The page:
Bicycling trips allow teens to experience the outdoors.
They're all 16-year-old Ed Zacharek can see from his bedroom window. Although the seasons change, and rain or the rising sun occasionally illuminate the view, it is a view that greets him each and every morning as his alarm clock forces him from bed.
But on Saturday morning, Zacharek will get to see a whole different view - the towering old growth trees and free-flowing streams that line Oakridge's Salmon Creek Trail - all from the two wheels of a bicycle.
The Eugene native joins a fleet of eight other cyclists and instructors in Eugene's newest bicycling program: Trips for Kids.
Eugene's local chapter is a division of a national program founded by avid mountain biker and environmentalist Marilyn Price.
The program started in Marin County, Calif., in 1988 when Price, upset that kids who lived in inner-city San Francisco had never experienced the beauty just a few miles away in Marin County, set a plan in motion to get them on bikes and out of the city.
Eleven years later, encouraged by the program's success, she took it national. Now, over 40 chapters exist.
Eugene's Trips for Kids chapter, sponsored by the Center for Appropriate Transport, is the first in Oregon, something that program organizer Jan VanderTuin, says he finds surprising.
"You think about Oregon, and biking and environmental issues are definitely things that come to mind," he said, chuckling. "But there hasn't been anything like this in the state before now."
In addition to a fleet of Trek bicycles donated from the national program through Paul's Bicycle Way of Life, students will get to use brand-new helmets and water bottles for their half-day ride. They'll also receive knowledge that VanderTuin says will give them an appreciation of the wildlife surrounding Eugene.
"The big thing is just giving kids a chance to get up in the mountains," said program organizer John Herberg. "It's pretty close to Eugene, but a lot of these kids have never been out of the city before."
Kids like Zacharek, who says he's excited to see what's beyond the city he's lived in for his entire life.
`I think (the trip) is really cool 'cause I grew up as a city boy,' Zacharek says, laughing. "I've never been outside the Oregon border."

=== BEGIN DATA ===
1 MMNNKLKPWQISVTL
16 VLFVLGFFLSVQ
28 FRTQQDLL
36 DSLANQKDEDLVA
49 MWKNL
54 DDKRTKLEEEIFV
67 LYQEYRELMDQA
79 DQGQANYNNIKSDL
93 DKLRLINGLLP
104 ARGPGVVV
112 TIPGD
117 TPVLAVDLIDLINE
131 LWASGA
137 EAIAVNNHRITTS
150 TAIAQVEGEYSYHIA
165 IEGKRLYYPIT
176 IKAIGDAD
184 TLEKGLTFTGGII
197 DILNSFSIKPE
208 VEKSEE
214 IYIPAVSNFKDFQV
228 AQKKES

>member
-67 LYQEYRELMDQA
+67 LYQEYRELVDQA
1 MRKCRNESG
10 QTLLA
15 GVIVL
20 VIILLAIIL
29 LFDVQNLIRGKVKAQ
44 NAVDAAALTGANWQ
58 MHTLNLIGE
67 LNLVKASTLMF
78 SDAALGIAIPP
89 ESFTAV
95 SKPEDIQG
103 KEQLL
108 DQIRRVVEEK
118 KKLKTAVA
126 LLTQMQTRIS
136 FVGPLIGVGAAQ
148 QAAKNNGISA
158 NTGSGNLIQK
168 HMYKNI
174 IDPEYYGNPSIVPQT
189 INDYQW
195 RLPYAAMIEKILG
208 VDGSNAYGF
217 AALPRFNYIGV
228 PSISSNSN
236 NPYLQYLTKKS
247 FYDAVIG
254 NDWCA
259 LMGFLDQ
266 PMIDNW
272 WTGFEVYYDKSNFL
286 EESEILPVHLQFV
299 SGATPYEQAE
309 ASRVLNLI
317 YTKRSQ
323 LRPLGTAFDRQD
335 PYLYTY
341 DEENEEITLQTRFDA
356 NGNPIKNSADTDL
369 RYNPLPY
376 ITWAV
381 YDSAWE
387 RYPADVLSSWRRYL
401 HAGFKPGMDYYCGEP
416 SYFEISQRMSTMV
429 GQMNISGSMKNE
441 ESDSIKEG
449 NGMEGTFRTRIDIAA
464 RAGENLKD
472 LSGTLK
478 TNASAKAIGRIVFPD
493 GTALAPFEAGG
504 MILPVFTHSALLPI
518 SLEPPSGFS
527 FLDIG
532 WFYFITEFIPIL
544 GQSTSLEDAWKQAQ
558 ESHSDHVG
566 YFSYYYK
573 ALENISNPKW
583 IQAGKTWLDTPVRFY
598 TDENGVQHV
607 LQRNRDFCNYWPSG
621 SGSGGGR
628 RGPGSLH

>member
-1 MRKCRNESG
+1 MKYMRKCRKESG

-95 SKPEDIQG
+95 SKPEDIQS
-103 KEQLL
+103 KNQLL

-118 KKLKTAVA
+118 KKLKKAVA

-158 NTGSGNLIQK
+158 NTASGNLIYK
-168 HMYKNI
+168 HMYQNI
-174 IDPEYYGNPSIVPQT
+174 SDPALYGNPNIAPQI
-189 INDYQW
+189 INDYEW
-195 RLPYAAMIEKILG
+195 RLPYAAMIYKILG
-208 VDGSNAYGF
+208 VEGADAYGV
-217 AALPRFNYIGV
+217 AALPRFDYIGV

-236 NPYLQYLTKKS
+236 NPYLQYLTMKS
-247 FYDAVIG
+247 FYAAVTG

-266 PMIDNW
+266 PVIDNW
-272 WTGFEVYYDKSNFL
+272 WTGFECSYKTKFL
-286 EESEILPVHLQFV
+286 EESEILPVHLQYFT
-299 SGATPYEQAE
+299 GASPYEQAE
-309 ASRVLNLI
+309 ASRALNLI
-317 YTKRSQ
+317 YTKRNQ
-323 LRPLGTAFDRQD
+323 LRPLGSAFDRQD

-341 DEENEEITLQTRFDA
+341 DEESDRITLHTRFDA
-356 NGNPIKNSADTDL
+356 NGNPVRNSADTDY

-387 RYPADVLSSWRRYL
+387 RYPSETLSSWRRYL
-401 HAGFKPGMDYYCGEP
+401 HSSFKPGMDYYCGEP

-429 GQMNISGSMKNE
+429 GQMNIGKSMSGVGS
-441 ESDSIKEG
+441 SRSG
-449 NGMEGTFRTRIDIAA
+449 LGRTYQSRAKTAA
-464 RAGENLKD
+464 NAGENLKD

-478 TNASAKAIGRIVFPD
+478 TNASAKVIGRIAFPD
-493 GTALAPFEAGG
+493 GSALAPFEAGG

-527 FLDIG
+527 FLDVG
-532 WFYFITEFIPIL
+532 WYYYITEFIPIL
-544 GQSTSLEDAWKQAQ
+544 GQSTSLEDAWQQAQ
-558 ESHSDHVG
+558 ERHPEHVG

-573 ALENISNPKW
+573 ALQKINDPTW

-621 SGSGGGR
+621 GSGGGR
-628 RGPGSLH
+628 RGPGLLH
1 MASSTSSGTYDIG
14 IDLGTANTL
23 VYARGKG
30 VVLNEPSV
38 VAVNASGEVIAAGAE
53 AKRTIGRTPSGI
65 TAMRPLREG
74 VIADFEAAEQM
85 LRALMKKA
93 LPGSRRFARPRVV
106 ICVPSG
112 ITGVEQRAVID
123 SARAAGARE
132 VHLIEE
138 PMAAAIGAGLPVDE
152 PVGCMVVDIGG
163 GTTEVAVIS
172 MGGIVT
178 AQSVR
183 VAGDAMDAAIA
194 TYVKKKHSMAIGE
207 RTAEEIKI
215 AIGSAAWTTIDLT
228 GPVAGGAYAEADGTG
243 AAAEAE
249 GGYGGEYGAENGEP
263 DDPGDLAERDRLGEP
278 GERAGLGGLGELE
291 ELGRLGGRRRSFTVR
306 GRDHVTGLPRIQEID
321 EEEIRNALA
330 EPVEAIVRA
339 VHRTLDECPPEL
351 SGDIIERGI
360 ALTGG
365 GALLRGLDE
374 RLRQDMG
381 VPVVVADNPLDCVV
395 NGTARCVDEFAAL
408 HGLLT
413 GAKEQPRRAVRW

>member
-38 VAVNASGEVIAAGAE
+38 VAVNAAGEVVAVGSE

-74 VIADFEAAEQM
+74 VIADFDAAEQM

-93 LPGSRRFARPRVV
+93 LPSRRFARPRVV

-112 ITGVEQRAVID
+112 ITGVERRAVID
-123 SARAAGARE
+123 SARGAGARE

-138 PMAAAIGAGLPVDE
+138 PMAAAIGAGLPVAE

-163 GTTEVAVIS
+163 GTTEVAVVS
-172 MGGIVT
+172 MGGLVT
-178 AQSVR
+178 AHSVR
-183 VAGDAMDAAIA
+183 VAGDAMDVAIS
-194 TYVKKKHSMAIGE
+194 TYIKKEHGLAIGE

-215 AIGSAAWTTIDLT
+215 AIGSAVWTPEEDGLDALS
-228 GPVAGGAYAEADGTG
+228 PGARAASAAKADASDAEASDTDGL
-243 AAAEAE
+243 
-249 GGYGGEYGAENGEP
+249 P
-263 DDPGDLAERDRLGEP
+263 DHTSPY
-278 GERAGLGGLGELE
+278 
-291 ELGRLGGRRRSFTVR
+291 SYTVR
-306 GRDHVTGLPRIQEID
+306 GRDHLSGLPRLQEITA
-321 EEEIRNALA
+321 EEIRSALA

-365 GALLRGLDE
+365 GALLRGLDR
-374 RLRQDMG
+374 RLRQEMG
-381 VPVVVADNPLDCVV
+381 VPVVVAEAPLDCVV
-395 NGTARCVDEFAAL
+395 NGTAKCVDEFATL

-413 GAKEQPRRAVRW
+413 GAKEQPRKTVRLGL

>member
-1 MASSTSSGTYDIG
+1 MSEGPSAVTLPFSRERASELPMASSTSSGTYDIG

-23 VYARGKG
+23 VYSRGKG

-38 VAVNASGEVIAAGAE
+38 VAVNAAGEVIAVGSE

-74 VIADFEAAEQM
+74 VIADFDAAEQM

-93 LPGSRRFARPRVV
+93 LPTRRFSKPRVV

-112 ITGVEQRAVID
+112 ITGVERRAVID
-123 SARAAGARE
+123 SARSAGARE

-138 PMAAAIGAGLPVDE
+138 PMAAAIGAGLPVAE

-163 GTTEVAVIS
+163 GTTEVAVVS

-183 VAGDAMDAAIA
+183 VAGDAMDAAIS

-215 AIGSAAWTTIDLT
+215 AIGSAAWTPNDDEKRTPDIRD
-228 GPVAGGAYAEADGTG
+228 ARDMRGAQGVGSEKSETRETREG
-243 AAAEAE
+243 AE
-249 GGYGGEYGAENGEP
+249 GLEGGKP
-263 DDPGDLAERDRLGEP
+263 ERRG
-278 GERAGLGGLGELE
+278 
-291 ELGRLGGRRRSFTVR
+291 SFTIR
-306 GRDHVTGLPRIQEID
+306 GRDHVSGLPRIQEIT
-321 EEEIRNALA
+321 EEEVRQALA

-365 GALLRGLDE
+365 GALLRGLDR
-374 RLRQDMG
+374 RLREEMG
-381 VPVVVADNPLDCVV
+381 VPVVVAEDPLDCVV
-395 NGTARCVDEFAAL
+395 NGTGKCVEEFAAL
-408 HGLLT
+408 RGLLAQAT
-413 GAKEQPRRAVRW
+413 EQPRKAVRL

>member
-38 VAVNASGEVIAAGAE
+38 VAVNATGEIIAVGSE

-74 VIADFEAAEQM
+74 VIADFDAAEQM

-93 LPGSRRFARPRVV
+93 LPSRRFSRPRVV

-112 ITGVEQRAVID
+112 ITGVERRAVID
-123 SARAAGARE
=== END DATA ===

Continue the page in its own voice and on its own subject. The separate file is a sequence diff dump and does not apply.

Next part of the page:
Zacharek has been a student at CAT's alternative education program for four years, something that has given him both a knowledge and appreciation of bicycle maintenance.
He says he hopes that as other Eugene teens get involved in the program, he'll be able to share his knowledge of cycling.
"When you're on the road and you break down you gotta know how to fix it," he says. "I think (CAT students) could really mentor these kids."
Along with teaching participants about bike maintenance, Herberg says he also hopes to impart knowledge about nature, and has turned the event into a daylong field trip.
The group will stop at a fish hatchery, have a picnic lunch near waterfalls and learn about wildlife at a local museum.
The trip marks the inaugural voyage of a program that both Herberg and VanderTuin hope becomes a mainstay in the Eugene community. They say volunteers for the program have been abundant, and hope that bus service to Oakridge will make getting out to the trails easy - an environmentally conscious choice that gels with their overarching goals.
"We'd like to start out doing a trip every month," Herberg said. "We'll see where it takes us from there."
HIT THE TRAIL
Where: Meet in Eugene, ride is on the Salmon Creek Trail in Oakridge
When: Saturday, 8:30 a.m.
To sign up for this or a later trip: Contact John Herberg at: (541) 343-3990
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|Title Annotation:||Recreation; Eugene organizers plan to start out by offering one bicycling trip each month|
|Publication:||The Register-Guard (Eugene, OR)|
|Date:||Oct 2, 2007|
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